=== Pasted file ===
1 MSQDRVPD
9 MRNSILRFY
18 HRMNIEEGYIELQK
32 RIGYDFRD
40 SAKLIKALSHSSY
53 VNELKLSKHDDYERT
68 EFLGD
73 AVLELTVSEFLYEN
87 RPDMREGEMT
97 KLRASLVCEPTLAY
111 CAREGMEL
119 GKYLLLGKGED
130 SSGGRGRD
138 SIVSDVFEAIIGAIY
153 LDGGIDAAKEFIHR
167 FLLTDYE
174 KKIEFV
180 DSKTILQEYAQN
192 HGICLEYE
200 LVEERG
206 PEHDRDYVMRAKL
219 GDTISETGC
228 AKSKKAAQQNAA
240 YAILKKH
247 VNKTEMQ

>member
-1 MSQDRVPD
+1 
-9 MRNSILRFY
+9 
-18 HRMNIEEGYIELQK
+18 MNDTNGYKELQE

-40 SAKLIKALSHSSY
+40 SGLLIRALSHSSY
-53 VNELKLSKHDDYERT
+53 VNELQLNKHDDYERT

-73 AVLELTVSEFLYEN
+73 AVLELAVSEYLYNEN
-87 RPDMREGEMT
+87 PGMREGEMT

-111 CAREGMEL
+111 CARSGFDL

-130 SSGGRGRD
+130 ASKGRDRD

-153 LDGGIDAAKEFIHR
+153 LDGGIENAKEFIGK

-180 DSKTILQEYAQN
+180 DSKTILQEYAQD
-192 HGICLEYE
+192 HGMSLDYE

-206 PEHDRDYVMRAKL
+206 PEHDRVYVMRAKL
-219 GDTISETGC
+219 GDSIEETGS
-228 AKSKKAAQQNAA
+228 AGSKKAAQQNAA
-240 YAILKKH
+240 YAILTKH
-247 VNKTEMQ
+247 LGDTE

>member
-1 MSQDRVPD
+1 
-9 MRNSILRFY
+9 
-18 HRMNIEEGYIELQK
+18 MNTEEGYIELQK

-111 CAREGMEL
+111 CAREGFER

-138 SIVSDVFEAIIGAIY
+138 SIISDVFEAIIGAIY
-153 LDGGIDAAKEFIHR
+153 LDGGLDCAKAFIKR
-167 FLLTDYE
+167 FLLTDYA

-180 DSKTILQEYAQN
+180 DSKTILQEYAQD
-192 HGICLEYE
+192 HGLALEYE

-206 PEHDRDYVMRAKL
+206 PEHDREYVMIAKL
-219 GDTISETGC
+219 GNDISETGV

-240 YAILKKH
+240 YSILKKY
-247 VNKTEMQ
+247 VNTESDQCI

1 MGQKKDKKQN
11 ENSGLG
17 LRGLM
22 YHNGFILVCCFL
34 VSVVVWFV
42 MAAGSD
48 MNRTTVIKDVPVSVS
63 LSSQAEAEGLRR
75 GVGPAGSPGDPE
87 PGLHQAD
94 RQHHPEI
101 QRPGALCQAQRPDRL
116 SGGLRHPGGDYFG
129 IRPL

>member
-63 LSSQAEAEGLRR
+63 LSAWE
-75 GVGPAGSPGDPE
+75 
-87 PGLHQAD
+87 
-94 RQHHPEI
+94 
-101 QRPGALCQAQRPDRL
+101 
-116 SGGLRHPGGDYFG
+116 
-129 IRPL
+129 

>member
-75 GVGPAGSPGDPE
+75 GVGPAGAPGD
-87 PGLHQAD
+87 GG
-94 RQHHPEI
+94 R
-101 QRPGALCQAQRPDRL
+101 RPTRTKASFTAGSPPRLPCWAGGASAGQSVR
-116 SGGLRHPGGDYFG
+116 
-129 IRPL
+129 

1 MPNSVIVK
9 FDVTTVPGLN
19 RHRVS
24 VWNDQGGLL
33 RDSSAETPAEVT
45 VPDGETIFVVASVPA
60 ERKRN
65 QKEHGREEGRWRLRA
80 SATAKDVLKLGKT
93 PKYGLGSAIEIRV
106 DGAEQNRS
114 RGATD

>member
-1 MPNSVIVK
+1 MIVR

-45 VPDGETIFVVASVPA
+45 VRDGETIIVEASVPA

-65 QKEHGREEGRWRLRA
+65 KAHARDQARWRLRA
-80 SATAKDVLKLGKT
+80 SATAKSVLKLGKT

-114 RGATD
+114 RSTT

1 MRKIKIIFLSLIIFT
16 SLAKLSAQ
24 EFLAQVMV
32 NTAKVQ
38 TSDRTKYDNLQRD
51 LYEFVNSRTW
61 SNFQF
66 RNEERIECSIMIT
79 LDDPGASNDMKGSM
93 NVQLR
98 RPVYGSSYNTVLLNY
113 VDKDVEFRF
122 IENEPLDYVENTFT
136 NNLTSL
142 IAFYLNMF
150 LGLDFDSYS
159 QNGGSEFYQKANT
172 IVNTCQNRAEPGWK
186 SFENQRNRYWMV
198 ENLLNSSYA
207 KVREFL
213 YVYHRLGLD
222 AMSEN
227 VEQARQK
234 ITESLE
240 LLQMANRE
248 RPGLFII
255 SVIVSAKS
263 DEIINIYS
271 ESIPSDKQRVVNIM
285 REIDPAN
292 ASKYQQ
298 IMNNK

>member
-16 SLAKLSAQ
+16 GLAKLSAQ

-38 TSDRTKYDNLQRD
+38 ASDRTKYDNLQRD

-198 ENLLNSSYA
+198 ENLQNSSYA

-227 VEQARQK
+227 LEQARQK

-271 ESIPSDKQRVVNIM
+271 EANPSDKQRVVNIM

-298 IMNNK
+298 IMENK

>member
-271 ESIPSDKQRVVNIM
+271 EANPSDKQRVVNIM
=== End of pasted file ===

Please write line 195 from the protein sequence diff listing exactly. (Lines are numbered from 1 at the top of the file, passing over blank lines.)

-271 ESIPSDKQRVVNIM